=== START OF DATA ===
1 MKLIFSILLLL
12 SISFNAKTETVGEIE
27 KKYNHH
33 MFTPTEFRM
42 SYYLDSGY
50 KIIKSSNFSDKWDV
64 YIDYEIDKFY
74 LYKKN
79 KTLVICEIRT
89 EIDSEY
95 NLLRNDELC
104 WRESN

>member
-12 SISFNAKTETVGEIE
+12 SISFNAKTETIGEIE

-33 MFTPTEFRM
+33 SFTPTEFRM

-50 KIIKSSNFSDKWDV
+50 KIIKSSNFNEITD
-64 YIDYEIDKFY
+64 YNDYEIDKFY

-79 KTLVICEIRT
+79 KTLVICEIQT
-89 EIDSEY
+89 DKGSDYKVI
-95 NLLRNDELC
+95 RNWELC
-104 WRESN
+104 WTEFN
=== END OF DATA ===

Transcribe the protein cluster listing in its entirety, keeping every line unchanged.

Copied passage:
1 MKLIFSILLLL
12 SISFNAKTETVGEIE
27 KKYNHH
33 MFTPTEFRM
42 SYYLDSGY
50 KIIKSSNFSDKWDV
64 YIDYEIDKFY
74 LYKKN
79 KTLVICEIRT
89 EIDSEY
95 NLLRNDELC
104 WRESN

>member
-12 SISFNAKTETVGEIE
+12 SISFNAKTETIGEIE

-33 MFTPTEFRM
+33 SFTPTEFRM

-50 KIIKSSNFSDKWDV
+50 KIIKSSNFNEITD
-64 YIDYEIDKFY
+64 YNDYEIDKFY

-79 KTLVICEIRT
+79 KTLVICEIQT
-89 EIDSEY
+89 DKGSDYKVI
-95 NLLRNDELC
+95 RNWELC
-104 WRESN
+104 WTEFN